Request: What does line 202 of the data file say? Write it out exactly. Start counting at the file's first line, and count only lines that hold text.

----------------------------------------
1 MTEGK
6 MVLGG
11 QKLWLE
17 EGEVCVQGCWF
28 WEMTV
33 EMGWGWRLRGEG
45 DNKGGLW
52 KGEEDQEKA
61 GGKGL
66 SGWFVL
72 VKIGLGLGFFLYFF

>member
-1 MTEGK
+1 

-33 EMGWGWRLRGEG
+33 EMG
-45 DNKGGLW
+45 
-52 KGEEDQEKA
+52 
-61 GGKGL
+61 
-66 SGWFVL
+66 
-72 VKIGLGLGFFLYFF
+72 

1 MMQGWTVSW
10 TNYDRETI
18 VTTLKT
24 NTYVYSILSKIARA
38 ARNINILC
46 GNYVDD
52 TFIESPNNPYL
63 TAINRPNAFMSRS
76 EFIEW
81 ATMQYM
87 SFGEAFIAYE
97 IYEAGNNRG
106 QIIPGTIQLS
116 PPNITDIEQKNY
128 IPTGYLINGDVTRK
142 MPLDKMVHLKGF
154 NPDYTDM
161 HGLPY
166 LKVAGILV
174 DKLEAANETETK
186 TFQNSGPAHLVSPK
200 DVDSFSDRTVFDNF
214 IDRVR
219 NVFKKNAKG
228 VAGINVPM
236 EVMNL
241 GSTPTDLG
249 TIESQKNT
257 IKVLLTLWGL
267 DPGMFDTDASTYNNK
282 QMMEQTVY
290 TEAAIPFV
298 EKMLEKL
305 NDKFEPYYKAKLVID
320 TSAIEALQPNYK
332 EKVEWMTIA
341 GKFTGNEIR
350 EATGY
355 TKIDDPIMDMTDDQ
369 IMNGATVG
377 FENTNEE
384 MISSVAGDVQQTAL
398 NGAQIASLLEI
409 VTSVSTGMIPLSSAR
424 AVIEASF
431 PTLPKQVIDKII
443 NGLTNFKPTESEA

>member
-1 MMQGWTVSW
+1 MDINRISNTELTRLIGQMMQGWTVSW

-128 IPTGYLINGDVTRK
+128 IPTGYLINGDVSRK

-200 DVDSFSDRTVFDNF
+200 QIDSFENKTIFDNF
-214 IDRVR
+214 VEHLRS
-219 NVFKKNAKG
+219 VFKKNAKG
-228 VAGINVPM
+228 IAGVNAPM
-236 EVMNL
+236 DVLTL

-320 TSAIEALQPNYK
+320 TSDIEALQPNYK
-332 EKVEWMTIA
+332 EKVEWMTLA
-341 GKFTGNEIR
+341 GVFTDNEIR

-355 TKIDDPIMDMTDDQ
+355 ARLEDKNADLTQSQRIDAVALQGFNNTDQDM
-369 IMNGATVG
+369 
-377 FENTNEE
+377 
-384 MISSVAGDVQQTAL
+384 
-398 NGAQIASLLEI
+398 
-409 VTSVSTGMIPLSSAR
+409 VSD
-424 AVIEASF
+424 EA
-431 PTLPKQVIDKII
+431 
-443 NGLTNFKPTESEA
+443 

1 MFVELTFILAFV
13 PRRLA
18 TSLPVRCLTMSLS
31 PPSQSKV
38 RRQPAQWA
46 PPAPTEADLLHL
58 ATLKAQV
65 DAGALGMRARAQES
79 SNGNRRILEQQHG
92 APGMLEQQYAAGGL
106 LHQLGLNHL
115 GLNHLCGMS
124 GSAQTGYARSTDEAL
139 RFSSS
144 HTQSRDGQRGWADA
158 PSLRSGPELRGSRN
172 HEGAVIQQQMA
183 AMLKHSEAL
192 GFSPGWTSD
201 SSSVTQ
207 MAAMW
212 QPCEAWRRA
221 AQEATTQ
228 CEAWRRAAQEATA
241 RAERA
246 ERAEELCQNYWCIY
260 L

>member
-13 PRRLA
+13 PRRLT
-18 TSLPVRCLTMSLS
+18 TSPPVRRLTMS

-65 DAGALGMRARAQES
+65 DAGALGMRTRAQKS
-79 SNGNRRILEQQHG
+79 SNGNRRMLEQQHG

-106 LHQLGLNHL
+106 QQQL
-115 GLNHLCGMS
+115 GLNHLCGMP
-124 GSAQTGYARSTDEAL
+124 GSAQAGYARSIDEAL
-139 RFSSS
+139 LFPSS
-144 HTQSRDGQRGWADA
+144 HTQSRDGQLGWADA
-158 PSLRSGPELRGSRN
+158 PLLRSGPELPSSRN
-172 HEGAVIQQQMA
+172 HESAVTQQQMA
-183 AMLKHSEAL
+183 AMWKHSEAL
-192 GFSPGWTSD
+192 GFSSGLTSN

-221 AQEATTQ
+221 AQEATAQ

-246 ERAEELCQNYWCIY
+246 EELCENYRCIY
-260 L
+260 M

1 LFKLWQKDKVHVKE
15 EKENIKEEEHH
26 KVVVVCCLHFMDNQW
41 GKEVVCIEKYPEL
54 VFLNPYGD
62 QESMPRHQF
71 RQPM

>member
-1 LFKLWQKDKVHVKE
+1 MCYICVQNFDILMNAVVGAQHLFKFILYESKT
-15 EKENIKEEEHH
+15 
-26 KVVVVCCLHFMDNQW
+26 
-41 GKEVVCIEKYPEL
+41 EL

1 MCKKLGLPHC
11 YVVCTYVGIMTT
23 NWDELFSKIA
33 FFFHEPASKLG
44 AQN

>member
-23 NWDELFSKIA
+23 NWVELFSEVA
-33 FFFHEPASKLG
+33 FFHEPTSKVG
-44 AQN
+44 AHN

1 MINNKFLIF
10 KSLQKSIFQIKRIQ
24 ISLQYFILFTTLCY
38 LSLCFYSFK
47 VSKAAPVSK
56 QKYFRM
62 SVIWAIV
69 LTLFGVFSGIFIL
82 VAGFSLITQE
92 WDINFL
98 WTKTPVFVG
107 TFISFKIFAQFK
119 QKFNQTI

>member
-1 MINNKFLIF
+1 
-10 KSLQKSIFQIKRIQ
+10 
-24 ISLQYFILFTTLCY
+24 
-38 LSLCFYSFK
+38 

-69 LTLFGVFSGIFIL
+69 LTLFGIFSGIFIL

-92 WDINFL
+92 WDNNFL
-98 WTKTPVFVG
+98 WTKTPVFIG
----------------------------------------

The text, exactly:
10 KSLQKSIFQIKRIQ